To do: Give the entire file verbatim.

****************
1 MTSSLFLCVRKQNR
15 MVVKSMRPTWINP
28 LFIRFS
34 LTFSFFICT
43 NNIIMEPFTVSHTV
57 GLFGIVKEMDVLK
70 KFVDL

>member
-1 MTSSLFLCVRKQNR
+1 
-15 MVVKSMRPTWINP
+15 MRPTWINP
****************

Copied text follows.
1 MTSSLFLCVRKQNR
15 MVVKSMRPTWINP
28 LFIRFS
34 LTFSFFICT
43 NNIIMEPFTVSHTV
57 GLFGIVKEMDVLK
70 KFVDL

>member
-1 MTSSLFLCVRKQNR
+1 
-15 MVVKSMRPTWINP
+15 MRPTWINP